Wildlife TV

Learn interesting and funny plant and animal facts with videos and photos

How do baby Cheetah survive?

on May 9, 2013

Baby animals have this strange ability to make us feel all warm and fuzzy on the inside. And why wouldn’t they? Evolutionarily speaking humans feeling compelled to care of animals allowed us to gain an advantage compared to other species. We were able to develop the necessary skills to keep livestock, to train and adapt animals to help prepare the land for crops and to even keep our territory in check with fierce guard dogs.

It should come to no wonder when studies show that viewing cute animal pictures increases work performance. After all, we are programmed to react with excitement to fury little creature; therefore if anyone asks what you’re doing, just tell them you are trying to increase your work productivity by checking out this entry. It’s science. Can’t argue with that!

Although we love to watch and read about baby animals we must remember that we are dealing with creatures that just arrived on this planet with little to no knowledge on how the world works. As newborns they are extremely vulnerable to anything around them. Whether we are talking about carnivores, omnivores or herbivores, when newly born, all animals can become easy prey.
For this reason animals are either born with a specific aspect or develop a certain number of skills which allow them to cope with this vulnerability.

If I were to discuss all the animals I can think of with these characteristics this entry would have been too big therefore it will be divided in several parts.
I hope you enjoy reading them as much as I enjoy writing about them!


Cheetah Cubs
When born, Cheetah (Acinonyx jubatus) cubs are small, slow and easy to catch by predators. Their father would be long gone and the mother, although always around until they are more or less independent (at around 18 months), is built for speed, not for confrontations. A cub’s best chance of survival is to hide and hope that it won’t get spotted.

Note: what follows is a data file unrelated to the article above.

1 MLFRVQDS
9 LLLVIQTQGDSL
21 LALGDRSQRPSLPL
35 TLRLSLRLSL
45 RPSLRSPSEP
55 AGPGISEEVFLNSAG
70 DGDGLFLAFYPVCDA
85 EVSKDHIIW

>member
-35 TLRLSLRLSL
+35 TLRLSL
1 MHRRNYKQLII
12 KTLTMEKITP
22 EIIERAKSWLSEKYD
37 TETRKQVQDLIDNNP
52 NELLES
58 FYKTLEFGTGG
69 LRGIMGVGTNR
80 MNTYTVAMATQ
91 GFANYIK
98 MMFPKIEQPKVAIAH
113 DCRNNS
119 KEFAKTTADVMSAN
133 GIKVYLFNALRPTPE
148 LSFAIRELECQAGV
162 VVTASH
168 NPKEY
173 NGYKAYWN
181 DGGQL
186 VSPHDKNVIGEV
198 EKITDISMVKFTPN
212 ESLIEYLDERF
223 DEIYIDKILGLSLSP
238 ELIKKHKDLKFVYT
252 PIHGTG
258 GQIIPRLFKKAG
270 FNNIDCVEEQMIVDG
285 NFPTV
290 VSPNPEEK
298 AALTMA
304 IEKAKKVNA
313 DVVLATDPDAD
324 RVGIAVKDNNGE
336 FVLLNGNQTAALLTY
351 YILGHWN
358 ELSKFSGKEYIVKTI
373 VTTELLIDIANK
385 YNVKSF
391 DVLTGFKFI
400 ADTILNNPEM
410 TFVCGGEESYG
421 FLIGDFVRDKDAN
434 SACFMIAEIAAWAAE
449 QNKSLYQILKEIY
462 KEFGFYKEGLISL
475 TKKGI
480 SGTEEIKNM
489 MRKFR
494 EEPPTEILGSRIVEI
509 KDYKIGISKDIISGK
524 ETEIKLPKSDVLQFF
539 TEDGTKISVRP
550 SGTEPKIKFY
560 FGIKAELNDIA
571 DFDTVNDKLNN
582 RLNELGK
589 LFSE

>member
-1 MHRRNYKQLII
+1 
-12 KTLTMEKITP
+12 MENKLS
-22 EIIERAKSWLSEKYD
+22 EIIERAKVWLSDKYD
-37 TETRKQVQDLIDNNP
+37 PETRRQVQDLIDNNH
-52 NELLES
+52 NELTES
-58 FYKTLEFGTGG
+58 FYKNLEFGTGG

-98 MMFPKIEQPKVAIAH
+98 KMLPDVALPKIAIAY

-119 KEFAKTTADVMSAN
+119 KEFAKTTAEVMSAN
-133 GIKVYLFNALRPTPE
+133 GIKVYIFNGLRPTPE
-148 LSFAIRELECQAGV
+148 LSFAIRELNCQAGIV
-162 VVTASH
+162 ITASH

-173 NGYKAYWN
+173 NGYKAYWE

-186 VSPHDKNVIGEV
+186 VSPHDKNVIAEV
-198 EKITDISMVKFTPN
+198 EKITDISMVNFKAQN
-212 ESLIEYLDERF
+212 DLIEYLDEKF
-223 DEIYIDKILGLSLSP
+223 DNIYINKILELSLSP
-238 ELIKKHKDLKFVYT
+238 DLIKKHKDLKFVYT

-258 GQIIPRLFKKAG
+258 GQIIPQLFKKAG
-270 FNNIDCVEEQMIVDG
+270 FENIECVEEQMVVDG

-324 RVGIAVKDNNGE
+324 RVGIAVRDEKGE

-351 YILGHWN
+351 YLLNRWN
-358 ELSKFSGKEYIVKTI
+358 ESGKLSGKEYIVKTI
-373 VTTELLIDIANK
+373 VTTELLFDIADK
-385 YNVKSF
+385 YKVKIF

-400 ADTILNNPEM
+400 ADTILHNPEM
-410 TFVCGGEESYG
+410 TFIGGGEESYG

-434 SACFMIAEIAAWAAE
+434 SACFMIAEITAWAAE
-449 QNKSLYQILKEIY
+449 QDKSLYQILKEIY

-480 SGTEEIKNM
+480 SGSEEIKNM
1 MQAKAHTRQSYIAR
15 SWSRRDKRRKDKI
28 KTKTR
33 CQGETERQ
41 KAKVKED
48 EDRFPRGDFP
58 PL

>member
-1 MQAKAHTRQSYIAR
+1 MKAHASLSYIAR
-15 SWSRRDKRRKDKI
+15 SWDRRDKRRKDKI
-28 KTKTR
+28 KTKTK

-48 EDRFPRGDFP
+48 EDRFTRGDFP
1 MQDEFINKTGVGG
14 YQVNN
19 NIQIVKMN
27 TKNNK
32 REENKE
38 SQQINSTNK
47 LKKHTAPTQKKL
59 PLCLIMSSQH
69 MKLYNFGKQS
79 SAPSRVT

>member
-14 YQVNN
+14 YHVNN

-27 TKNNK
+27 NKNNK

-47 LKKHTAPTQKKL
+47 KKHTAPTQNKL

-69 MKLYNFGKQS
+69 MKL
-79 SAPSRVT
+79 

Living in an open Savannah or Grassland area doesn’t make their task any easier so natural selection helped them a bit.
As you can see from the photo below, cheetah cubs are born with a small mane, from their heads to the end of the backs, called a “mantle”. This interesting feature allows the cubs to resemble a fierce African creature: the Honey Badger or Ratel (Mellivora capensis). This interesting animal is well known by its ferocious attacks against any animal that comes in its’ way, whether we’re talking about buffalos, venomous snakes or even lions.
Having a coat that makes you look like one of this savage creatures is definitely a great way to stay out of trouble and away from predators when mum is not around!

Baby Cheetahs (Acinonyx jubatus)

Cheetah cubs (Acinonyx jubatus).
Photo Credits

Honey Badger or Ratel (Mellivora capensis)

Honey Badger or Ratel (Mellivora capensis)
Photo Credits









Hope you liked learning about the amazing world of baby cheetahs.
Do you want to find out how baby zebras and other animals survive?
Check out our “Series” page for the list of “Baby Animals: How do they survive?
Até à próxima.


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